The Awakening: The Resurrection/Chapter 68
With a note from Prince Ivan Michaelovitch, Nekhludoff went to Senator Wolf—un homme très comme il faut, as the Prince had described him.
Wolf had just breakfasted and, as usual, was smoking a cigar, to aid his digestion, when Nekhludoff arrived. Vladimir Vasilievitch Wolf was really un homme très comme il faut, and this quality he placed above all else; from the height of it he looked upon all other people, and could not help valuing this quality, because, thanks to it, he had gained a brilliant career—the same career he strove for; that is to say, through marriage he obtained a fortune, which brought him a yearly income of eighteen thousand rubles, and by his own efforts he obtained a senatorship. He considered himself not only un homme très comme il faut, but a man of chivalric honesty. By honesty he understood the refusal to take bribes from private people. But to do everything in his power to obtain all sorts of traveling expenses, rents and disbursements he did not consider dishonest. Nor did he consider it dishonest to rob his wife and sister-in-law of their fortunes. On the contrary, he considered that a wise arrangement of his family affairs.
The home circle of Vladimir Vasilievitch consisted of his characterless wife, her sister, whose fortune he managed to get into his own hands by selling her property and depositing the money in his own name, and his gentle, scared, homely daughter, who was leading a solitary, hard life, and whose only diversion consisted in visiting the religious meetings at Aline’s and Countess Catherine Ivanovna’s.
The son of Vladimir Vasilievitch, a good-natured, bearded boy of fifteen, who at that age had already commenced to drink and lead a depraved life which lasted till he was twenty years old, was driven from the house for the reason that he did not pass examinations in any school, and keeping bad company, and, running into debt, he had compromised his father. The father paid once for his son two hundred and thirty rubles, and paid six hundred rubles a second time, but declared that that was the last time, and if the son did not reform he would drive him from the house and have nothing to do with him. Not only did the son not reform, but contracted another debt of a thousand rubles, and told his father that he did not care if he was driven from the house, since life at home was torture to him. Then Vladimir Vasilievitch told his son that he could go where he pleased; that he was no longer his son. Since then no one in the house dared to speak of his son to him. And Vladimir Vasilievitch was quite certain that he had arranged his family affairs in the best possible manner.
Wolf, with a flattering and somewhat derisive smile—it was an involuntary expression of his consciousness of his comme il faut superiority—halted in his exercise long enough to greet Nekhludoff and read the note.
“Please take a seat, but you must excuse me. If you have no objection I will walk,” he said, putting his hands in the pockets of his jacket, and treading lightly up and down the diagonal of the large cabinet, furnished in an austere style. “Very glad to make your acquaintance, and, of course, to please the Count Ivan Michaelovitch,” emitting the fragrant, blue smoke, and carefully removing the cigar from his mouth so as not to lose the ashes.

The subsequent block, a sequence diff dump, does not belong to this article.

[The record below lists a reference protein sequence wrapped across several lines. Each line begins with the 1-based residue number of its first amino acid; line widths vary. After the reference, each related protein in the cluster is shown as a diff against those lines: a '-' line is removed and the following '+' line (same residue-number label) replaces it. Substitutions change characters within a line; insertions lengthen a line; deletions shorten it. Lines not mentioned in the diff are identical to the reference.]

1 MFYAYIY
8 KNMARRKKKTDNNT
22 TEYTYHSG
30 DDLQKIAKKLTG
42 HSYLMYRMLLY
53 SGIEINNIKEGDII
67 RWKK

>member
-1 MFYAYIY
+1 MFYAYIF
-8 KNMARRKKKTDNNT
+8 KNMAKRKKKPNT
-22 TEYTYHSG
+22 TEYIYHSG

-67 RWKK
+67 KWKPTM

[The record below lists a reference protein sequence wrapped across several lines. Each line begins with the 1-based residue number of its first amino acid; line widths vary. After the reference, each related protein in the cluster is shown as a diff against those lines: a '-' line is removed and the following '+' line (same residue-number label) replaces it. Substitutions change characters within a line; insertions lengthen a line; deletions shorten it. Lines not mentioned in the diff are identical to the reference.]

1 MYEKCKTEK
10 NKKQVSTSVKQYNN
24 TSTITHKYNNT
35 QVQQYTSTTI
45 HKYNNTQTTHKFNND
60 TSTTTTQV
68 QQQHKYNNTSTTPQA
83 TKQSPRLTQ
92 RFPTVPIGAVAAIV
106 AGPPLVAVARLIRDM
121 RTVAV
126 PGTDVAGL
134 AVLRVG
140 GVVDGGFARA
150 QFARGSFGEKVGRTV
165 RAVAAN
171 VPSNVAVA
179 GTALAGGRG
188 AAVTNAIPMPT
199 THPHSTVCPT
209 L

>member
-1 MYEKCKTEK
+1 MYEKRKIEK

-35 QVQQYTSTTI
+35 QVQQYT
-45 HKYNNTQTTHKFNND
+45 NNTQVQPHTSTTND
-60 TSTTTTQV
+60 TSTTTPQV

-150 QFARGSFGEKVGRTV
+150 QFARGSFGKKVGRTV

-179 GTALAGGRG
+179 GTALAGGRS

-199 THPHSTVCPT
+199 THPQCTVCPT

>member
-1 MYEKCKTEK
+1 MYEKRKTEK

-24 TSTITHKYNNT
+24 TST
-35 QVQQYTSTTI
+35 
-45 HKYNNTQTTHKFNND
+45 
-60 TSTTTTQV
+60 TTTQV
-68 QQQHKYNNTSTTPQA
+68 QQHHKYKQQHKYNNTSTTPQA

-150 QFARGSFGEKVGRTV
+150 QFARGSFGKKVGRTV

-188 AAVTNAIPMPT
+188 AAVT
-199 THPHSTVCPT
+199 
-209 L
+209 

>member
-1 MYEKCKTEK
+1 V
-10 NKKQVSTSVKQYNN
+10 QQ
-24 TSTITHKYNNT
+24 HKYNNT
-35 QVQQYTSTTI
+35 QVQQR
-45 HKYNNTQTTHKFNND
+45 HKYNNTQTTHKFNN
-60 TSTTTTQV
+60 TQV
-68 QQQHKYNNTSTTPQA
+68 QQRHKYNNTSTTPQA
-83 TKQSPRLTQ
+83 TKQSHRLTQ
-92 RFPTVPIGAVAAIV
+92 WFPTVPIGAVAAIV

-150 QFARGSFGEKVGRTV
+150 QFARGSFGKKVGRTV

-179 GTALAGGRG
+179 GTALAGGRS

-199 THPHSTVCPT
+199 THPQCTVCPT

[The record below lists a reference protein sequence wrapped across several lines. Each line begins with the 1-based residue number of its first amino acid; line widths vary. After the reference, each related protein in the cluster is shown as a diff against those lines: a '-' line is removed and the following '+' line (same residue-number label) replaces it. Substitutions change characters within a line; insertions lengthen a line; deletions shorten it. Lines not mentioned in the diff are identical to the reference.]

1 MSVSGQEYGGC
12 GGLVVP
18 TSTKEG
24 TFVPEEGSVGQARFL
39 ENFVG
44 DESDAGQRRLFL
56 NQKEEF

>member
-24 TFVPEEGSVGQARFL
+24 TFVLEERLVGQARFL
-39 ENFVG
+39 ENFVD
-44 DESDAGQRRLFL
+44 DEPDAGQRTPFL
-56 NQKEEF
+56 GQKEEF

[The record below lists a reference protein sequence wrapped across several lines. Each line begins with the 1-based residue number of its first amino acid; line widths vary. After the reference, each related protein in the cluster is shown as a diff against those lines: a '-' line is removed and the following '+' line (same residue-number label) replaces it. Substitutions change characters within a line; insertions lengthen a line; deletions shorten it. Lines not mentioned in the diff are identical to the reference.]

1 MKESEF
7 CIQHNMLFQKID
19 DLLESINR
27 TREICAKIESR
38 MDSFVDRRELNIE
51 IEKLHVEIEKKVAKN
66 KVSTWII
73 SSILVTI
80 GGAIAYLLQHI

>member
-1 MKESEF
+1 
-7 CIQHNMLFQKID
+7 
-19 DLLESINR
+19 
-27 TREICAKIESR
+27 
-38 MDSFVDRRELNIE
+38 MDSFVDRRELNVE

“I would like to ask you to hasten the hearing of the appeal, because if the prisoner is to go to Siberia, it would be desirable that she go as soon as possible,” said Nekhludoff.
“Yes, yes, with the first steamer from Nijhni; I know,” said Wolf, with his condescending smile, who always knew everything in advance, whatever the subject mentioned to him. “What is the name of the prisoner?”
Wolf walked to the table and looked into the papers.
“That’s right—Maslova. Very well; I will ask my associates. We will hear the case Wednesday.”
“May I wire my lawyer?”
“So you have a lawyer? What for? But if you wish it, all right.”
“The grounds of appeal may be insufficient,” said Nekhludoff, “but I think it may be seen from the case that the sentence was the result of a misunderstanding.”
“Yes, yes; that may be so, but the Senate cannot enter into the merits of the case,” said Vladimir Vasilievitch, sternly, glancing at the ashes of his cigar. “The Senate only looks after the proper interpretation and application of the law.”
“This, I think, is an exceptional case.”
“I know; I know. All cases are exceptional. We will do what the law requires. That is all.” The ashes were still intact, but had already cracked and were in danger of collapse. “And do you often visit St. Petersburg?” asked Wolf, holding the cigar so that the ashes would not fall. The ashes were unstable, however, and Wolf carefully carried them to the ash-holder, into which they were finally precipitated.
“What an awful catastrophe Kamensky met with,” said Wolf. “A fine young man, and an only son. Especially the condition of the mother”—he went on repeating almost word for word the story of a duel of which all St. Petersburg was talking at the time. After a few more words about Countess Catherine Ivanovna and her passion for the new religious tendency which Vladimir Vasilievitch neither praised nor condemned, but which, for un homme très comme il faut, was evidently superfluous, he rang the bell.
Nekhludoff bowed himself out.
“If it is convenient for you, come to dinner,” said Wolf, extending his hand, “say on Wednesday. I will then give you a definite answer.”
It was already late, and Nekhludoff drove home, that is, to his aunt’s.